As a guy who's as excited as the next investor by the -- rarely fulfilled -- dream of getting in early on the next Taser
But the blue-light special of the bunch has long been Winn-Dixie
Today's fourth-quarter and year-end results don't signal the end of the hurt, but they do point to continued improvement. Yes, revenues were flat, and comps were down, and the quarter brought a loss of $0.16 per share. But $0.15 of the red ink came from discontinued operations, and restructuring and impairment charges were responsible for another negative nickel. Looking at the bright side, gross margins improved from the third quarter, and administration expenses dropped 0.6% from the period last year.
There's still plenty of work to be done, including remodeling of stores, restructuring of distribution networks, and rebuilding the brand as a service-oriented retailer. The firm will rely on borrowing to buttress its so-so balance sheets, but it has secured sufficient funds -- in management's opinion -- to get the job finished.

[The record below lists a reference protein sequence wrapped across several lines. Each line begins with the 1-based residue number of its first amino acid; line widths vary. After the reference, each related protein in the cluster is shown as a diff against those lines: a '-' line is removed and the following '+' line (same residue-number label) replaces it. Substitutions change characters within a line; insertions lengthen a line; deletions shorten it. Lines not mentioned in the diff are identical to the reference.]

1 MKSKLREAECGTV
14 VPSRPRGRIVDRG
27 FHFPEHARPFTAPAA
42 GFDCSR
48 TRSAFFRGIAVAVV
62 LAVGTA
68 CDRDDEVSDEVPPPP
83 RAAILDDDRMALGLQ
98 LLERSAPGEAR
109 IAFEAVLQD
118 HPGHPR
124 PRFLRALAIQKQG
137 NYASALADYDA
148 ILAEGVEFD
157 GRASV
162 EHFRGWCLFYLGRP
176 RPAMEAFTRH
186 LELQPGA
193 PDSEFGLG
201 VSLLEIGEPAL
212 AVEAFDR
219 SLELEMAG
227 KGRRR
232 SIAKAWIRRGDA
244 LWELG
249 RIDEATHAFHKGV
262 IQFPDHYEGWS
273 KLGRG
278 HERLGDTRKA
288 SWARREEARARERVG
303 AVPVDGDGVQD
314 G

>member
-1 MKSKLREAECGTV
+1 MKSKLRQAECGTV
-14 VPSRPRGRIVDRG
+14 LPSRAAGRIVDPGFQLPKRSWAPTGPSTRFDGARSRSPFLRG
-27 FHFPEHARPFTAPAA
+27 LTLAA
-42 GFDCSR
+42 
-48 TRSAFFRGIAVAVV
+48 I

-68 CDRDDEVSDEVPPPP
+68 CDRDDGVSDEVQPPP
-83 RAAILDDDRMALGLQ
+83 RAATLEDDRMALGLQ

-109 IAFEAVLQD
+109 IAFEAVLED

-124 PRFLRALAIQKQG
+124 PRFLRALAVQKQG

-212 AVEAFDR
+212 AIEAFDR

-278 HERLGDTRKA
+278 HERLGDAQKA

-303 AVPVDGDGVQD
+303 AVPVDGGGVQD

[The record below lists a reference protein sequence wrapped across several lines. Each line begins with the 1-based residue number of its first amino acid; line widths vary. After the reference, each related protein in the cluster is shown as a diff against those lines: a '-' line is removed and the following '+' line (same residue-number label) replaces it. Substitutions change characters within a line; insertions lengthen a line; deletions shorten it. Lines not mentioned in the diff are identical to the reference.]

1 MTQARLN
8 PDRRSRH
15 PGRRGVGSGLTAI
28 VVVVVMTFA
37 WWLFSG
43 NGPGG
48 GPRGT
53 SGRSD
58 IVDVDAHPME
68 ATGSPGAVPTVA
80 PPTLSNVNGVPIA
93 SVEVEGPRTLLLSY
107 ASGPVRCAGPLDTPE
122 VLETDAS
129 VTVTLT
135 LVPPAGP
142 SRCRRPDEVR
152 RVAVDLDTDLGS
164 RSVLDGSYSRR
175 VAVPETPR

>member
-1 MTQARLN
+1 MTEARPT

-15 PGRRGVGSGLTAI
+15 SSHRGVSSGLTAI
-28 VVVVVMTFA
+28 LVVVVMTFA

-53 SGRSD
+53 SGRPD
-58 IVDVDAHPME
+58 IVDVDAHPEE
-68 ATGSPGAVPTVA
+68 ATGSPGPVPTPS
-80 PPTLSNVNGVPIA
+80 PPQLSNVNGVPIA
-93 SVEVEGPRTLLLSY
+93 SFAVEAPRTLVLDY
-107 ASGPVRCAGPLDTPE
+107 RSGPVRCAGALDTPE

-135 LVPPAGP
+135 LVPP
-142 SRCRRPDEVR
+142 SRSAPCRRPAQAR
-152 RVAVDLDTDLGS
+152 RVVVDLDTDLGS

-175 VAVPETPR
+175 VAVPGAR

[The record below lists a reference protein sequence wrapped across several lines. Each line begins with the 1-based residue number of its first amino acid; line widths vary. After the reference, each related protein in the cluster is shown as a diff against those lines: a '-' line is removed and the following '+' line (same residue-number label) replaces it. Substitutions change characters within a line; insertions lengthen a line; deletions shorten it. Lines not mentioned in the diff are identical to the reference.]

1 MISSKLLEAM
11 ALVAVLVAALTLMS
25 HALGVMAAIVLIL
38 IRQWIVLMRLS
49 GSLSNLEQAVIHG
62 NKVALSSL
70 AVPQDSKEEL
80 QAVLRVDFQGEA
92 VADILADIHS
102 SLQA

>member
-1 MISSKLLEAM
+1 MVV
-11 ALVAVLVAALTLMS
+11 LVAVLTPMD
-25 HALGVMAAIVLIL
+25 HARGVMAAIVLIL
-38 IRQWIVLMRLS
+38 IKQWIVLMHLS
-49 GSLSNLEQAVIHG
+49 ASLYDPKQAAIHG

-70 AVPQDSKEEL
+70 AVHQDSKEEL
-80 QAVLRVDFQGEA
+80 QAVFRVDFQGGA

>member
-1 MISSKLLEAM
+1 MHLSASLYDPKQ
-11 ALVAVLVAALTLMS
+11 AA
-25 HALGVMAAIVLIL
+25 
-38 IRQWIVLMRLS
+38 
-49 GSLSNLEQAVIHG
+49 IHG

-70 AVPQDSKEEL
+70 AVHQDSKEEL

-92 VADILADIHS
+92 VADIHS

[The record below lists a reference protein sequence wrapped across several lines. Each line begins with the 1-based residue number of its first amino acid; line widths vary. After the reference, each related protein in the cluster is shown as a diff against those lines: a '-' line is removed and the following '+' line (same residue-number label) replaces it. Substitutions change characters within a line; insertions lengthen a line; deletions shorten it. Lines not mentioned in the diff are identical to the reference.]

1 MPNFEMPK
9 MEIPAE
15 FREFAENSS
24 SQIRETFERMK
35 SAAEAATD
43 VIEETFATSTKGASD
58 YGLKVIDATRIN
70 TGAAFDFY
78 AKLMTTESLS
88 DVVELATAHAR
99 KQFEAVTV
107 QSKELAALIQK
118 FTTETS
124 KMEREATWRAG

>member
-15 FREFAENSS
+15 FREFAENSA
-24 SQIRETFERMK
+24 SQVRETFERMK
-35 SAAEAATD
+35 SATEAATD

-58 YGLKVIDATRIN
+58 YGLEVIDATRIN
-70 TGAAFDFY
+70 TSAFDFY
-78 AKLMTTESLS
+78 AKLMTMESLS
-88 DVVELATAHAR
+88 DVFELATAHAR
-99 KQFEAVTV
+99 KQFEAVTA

Those betting that Winn-Dixie might rise, Lazarus-like, will want to take a much longer stare at the cash flow and balance sheets, not to mention get a better sense for the boardroom's capacity to raise this firm from the dead. But those brave enough to see the value and have faith that management's makeover plans will turn things around could reap some outstanding rewards.
Winn-Dixie is precisely the kind of situation Philip Durell slices and dices in order to come up with real bargains for The Motley Fool Inside Value . Take a free trial, and see what the Street is missing.
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